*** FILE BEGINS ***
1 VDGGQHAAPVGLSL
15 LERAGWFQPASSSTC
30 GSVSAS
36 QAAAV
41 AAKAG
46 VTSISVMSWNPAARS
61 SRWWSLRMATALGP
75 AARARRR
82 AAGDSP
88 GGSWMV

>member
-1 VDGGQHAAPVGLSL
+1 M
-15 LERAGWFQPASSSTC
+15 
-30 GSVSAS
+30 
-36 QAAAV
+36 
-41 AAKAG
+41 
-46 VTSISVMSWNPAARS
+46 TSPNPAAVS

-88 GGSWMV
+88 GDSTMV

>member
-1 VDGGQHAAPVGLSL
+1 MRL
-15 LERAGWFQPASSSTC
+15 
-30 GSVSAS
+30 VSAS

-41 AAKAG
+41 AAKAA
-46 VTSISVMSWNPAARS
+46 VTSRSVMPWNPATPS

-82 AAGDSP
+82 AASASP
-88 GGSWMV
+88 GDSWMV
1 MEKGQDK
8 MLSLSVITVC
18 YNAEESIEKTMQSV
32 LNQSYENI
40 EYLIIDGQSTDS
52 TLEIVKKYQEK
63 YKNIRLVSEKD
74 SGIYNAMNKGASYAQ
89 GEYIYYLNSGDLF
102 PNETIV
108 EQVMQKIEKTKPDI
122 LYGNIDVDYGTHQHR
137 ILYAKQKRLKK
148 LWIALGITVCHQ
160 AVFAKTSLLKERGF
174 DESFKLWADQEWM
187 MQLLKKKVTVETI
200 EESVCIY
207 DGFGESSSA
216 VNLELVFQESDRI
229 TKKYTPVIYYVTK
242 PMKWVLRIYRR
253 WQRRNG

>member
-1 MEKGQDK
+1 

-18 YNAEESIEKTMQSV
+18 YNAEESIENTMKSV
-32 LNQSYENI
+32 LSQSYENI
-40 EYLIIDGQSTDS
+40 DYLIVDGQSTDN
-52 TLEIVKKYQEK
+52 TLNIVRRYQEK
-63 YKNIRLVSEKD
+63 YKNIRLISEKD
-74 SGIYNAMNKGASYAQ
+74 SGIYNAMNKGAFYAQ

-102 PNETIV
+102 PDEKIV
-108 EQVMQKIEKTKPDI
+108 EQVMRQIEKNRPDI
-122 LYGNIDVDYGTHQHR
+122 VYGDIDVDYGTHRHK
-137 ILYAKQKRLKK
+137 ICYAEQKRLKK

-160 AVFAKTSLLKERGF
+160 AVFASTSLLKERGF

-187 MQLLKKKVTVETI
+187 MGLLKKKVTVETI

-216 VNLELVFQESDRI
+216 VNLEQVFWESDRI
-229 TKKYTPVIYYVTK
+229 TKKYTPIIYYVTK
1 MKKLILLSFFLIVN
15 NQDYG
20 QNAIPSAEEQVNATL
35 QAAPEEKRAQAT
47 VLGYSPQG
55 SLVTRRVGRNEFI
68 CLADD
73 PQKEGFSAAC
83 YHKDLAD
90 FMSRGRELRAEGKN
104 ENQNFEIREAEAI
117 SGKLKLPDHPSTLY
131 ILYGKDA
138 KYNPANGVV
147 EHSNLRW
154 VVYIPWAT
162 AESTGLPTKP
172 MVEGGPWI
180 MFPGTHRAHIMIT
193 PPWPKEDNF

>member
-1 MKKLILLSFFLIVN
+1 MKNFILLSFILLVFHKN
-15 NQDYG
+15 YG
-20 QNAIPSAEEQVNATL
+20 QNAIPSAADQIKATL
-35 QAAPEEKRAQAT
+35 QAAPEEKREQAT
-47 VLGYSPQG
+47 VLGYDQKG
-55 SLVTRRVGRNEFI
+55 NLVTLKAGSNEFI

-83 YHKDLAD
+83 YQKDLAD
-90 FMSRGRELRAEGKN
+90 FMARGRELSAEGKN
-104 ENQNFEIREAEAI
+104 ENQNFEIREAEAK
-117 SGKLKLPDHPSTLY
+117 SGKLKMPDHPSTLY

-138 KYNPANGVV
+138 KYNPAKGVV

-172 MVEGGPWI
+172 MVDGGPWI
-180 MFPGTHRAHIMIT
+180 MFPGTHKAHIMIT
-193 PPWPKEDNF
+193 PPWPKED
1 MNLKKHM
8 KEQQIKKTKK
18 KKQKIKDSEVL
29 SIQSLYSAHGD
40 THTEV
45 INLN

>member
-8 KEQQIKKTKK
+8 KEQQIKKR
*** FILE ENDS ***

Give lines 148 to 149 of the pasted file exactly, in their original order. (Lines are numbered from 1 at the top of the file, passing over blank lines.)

40 THTEV
45 INLN